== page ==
Here's the deal: Overseas voters (typically in the military) receive special absentee envelopes that don't match up with the standard form that Minnesota uses. But Duluth has a policy of taking those overseas ballots after they receive them from the county, and then putting them inside standard Minnesota ones, filling in just enough info (name and address) to sort them out and get them delivered to the precincts on Election Night.
Thus, the county believes that those unsigned envelopes were in fact valid votes, that happened to be put inside envelopes filled out by county employees. County elections director Paul Tynjala just told TPM that he's confident the 60-plus envelopes he's seen were all in order, and the county is pulling the originals just to double-check.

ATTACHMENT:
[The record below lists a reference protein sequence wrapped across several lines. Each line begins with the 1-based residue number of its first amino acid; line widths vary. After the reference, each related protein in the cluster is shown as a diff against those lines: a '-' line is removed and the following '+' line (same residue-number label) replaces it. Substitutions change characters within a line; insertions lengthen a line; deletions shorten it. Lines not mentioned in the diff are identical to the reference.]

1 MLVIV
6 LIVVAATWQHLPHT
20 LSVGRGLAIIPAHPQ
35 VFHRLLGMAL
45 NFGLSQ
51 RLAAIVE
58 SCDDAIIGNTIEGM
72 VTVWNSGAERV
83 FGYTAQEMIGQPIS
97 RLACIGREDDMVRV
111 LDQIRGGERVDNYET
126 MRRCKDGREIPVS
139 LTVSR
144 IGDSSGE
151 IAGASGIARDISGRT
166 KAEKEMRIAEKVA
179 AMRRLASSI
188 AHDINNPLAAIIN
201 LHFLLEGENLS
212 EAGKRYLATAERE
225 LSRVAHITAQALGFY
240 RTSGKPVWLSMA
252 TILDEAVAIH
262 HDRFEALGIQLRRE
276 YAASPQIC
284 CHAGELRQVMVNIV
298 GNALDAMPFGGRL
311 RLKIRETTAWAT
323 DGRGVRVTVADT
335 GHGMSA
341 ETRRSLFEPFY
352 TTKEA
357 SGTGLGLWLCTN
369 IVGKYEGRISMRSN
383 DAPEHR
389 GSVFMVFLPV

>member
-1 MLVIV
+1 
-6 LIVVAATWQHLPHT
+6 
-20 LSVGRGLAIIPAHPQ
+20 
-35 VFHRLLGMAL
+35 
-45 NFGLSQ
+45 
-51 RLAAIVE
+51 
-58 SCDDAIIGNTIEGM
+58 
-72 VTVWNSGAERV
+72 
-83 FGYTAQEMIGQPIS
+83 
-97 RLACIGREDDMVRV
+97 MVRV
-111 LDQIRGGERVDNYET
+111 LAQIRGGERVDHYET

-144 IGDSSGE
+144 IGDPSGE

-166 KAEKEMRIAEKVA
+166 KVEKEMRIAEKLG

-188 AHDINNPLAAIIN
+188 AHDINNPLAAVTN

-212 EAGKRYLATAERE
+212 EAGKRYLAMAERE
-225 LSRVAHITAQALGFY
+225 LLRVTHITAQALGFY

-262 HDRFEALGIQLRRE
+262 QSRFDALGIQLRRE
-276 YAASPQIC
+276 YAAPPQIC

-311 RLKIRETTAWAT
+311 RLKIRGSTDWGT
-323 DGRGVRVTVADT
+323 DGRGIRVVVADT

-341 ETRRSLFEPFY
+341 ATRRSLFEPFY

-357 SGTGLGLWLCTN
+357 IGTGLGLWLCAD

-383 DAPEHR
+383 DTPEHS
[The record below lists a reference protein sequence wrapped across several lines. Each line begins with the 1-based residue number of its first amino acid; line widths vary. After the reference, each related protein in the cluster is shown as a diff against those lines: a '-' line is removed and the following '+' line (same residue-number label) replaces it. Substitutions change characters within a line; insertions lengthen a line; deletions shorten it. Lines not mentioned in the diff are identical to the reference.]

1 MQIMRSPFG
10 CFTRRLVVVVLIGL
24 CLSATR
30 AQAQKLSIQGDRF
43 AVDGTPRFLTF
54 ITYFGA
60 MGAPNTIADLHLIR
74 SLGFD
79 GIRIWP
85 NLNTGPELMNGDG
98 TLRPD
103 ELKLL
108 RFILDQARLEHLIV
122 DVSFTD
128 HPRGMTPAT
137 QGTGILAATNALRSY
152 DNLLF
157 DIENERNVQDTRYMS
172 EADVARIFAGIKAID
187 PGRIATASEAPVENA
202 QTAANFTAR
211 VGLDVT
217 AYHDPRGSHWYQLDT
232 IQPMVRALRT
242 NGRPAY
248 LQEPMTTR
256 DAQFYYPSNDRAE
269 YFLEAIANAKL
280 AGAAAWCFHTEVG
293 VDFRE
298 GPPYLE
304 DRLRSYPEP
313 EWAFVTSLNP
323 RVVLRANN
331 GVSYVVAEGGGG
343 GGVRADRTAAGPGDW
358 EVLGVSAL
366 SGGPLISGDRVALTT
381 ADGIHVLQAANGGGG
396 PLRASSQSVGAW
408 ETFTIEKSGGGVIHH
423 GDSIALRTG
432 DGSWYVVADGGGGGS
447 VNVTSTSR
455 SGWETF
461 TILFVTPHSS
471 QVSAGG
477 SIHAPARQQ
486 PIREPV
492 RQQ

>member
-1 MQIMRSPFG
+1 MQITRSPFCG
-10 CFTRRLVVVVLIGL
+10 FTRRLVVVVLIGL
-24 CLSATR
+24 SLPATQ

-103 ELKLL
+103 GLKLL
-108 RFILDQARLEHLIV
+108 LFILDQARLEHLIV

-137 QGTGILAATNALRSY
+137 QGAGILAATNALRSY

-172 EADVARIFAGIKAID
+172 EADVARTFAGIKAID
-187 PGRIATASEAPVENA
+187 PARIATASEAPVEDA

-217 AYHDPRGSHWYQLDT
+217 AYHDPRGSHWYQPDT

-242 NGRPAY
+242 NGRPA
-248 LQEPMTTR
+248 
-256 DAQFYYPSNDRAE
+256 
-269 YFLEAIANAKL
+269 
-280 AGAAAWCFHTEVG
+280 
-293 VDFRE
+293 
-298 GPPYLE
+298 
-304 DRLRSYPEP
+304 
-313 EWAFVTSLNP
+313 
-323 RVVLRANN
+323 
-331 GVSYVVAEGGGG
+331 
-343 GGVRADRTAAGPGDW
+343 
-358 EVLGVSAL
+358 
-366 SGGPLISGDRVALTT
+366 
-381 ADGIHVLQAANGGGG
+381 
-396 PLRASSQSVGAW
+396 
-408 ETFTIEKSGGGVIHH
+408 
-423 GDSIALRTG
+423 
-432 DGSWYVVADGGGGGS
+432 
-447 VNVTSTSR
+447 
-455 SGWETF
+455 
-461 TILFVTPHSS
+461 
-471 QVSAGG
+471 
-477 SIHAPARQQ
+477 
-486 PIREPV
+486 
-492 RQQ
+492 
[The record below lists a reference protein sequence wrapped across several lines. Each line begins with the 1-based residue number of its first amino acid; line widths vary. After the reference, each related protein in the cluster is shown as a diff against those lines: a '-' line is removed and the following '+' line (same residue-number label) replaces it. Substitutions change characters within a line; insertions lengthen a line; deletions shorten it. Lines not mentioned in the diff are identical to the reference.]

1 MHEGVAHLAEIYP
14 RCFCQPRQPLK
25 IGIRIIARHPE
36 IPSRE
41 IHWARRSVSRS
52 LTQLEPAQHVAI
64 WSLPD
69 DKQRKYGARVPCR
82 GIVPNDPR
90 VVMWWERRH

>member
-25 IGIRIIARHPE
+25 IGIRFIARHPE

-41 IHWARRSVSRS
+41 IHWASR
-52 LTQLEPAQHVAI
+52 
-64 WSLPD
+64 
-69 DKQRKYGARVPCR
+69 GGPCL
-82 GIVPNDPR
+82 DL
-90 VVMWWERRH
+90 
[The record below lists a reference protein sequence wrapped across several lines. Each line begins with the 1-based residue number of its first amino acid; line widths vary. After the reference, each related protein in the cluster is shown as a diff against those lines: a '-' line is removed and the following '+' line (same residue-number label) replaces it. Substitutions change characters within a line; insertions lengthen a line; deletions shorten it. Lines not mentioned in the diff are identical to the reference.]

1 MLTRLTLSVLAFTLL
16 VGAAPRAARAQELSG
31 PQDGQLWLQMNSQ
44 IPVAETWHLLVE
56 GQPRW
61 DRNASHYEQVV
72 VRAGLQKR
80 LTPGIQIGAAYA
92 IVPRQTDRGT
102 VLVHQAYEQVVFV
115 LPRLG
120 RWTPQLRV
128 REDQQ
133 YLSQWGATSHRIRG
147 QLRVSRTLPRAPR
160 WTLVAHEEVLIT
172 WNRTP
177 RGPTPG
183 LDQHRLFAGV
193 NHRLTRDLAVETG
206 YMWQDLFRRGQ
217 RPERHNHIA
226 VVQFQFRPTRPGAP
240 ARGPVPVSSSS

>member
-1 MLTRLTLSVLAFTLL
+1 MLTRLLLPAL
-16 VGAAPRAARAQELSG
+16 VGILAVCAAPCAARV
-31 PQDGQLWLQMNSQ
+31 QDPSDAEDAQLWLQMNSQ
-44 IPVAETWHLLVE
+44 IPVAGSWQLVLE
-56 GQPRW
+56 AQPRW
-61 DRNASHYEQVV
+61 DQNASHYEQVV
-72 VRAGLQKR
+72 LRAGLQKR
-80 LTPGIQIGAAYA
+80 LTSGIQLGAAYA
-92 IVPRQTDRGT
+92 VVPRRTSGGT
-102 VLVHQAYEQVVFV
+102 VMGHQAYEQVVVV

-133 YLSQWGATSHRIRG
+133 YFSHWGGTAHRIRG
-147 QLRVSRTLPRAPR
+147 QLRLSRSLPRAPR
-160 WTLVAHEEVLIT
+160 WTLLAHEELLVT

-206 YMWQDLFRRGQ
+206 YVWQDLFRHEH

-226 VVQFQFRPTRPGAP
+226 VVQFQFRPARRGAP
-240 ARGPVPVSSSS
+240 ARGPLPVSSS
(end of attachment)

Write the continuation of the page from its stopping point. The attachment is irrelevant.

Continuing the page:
It's probably correct that somewhere out there are votes let in on Election Night that shouldn't have been. But it turns out the Coleman campaign is shouting this from the rooftops based on evidence that is inconclusive at best, and horrible at worst.
And even then, there's no way to un-count absentee votes that were separated from their envelopes -- it comes down to the secret ballot. What this really is about is building a case in either the court or the public arena that a result with Al Franken ahead is not legitimate.